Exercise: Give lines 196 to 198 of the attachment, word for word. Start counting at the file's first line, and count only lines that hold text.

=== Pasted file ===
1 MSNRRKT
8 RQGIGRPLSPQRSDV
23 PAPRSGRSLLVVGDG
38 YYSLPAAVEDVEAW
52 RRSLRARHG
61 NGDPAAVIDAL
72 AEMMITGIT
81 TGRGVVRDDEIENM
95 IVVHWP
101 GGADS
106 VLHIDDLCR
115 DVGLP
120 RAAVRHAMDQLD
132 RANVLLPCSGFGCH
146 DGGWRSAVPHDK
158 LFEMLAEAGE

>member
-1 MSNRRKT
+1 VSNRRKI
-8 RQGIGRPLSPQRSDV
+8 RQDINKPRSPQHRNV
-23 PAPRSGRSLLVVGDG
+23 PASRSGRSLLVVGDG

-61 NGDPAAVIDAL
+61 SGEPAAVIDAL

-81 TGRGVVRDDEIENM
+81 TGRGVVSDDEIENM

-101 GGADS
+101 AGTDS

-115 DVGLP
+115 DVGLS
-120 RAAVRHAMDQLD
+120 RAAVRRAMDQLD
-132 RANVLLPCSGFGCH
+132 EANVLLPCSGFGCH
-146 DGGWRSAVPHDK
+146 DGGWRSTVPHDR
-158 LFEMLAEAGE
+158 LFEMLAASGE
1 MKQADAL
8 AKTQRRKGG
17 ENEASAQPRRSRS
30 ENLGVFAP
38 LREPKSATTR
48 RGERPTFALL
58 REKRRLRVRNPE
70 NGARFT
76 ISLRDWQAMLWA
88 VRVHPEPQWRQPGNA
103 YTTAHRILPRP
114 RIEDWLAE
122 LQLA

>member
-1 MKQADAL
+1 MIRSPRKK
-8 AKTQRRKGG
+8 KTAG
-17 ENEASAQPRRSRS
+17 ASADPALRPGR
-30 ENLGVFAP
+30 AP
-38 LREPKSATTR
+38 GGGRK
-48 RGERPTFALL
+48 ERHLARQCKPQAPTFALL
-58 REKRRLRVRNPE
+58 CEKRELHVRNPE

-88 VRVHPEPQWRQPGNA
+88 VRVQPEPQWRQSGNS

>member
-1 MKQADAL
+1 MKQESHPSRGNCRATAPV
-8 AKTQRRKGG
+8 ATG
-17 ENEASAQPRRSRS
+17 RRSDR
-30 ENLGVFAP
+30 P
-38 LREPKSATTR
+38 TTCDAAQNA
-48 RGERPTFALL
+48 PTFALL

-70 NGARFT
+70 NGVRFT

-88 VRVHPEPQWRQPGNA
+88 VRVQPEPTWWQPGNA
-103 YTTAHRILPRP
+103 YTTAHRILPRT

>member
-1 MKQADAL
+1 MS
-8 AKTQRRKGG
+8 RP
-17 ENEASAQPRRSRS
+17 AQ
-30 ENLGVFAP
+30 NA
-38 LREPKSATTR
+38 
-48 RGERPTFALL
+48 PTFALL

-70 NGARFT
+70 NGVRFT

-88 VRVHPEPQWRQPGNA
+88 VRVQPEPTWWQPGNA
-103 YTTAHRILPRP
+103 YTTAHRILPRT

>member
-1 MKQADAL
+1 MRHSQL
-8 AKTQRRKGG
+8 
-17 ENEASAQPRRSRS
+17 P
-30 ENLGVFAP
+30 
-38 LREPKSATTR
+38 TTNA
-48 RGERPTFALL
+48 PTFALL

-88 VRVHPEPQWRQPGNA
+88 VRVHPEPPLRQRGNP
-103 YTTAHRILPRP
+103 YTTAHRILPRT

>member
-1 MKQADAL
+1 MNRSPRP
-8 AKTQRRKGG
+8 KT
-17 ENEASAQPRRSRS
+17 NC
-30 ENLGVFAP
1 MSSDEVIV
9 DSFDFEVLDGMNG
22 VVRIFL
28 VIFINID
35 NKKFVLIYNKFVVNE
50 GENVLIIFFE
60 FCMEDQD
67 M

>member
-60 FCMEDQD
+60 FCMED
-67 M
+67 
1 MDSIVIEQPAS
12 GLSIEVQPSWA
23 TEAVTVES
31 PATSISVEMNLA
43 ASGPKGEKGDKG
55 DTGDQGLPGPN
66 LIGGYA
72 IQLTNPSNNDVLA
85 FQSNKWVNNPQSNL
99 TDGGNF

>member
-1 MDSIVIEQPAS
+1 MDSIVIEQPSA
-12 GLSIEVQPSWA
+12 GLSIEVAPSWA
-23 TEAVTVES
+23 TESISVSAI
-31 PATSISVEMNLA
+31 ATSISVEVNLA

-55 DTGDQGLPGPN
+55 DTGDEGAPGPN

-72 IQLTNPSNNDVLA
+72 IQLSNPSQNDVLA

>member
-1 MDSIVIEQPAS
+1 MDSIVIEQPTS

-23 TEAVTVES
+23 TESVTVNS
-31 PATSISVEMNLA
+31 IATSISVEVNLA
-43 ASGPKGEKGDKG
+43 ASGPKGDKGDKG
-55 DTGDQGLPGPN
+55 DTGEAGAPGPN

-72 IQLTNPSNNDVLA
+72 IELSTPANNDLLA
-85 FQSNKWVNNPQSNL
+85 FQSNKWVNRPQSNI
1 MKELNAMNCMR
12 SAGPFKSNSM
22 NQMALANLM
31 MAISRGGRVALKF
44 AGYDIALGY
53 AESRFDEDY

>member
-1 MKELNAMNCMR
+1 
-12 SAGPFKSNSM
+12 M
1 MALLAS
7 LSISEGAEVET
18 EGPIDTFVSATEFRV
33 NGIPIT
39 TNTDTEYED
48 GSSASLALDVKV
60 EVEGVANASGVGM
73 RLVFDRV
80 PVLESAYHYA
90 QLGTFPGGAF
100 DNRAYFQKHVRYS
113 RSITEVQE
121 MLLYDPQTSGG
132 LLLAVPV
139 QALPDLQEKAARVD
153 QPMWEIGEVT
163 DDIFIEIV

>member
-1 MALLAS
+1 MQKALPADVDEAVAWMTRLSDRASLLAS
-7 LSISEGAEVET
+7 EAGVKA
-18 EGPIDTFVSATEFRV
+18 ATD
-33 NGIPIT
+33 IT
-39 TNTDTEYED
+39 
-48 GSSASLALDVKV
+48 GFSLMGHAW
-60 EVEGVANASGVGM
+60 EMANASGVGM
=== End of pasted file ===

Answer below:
7 LSISEGAEVET
18 EGPIDTFVSATEFRV
33 NGIPIT